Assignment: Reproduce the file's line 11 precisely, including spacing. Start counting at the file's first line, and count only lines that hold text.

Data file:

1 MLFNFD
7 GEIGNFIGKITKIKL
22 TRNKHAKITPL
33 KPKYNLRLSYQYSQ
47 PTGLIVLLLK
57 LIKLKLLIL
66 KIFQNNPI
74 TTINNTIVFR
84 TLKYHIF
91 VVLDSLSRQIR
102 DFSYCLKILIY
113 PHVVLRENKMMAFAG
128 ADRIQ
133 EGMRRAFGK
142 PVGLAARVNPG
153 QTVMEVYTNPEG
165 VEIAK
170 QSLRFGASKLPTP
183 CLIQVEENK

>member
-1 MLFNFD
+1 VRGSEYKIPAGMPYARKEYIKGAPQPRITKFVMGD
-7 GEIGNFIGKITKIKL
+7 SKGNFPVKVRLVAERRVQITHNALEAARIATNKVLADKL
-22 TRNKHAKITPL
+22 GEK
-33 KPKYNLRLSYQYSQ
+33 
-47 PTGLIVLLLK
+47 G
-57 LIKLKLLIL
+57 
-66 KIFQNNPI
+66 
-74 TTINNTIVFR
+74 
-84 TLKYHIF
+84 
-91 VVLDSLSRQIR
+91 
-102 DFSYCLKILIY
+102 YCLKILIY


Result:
102 DFSYCLKILIY